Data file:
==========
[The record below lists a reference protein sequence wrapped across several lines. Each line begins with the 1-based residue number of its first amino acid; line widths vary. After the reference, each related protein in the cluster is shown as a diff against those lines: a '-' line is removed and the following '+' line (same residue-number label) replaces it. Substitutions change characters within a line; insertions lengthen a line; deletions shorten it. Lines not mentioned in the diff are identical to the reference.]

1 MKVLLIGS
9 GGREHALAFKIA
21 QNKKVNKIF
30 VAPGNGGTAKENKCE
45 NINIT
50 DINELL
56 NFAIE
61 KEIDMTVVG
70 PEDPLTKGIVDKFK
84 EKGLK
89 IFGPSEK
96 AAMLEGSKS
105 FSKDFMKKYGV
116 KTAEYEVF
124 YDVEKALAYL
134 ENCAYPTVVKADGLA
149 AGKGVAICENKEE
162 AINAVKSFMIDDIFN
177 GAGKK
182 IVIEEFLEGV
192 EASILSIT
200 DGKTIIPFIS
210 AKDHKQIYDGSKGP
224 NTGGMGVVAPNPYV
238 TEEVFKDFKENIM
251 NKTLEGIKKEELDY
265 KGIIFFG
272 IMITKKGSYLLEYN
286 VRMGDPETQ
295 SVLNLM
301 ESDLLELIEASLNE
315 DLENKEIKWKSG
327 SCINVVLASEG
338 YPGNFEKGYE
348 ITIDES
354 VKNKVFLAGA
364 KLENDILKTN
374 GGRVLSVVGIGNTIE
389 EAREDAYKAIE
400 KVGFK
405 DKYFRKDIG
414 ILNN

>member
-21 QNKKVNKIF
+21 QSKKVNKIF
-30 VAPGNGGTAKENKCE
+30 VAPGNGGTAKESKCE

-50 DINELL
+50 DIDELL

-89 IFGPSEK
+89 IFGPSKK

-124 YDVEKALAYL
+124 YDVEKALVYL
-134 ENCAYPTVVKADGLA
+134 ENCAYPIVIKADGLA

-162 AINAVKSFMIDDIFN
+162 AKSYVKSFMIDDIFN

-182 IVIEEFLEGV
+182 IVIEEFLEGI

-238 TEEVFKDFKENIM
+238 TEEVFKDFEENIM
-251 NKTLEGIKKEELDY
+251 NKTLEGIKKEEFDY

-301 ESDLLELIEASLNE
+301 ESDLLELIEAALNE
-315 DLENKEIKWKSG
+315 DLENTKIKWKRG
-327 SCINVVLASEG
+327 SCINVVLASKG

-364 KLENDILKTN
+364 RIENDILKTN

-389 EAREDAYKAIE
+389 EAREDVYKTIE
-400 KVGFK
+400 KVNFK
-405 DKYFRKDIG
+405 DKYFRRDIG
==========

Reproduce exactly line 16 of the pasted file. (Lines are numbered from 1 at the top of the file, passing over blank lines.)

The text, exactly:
124 YDVEKALAYL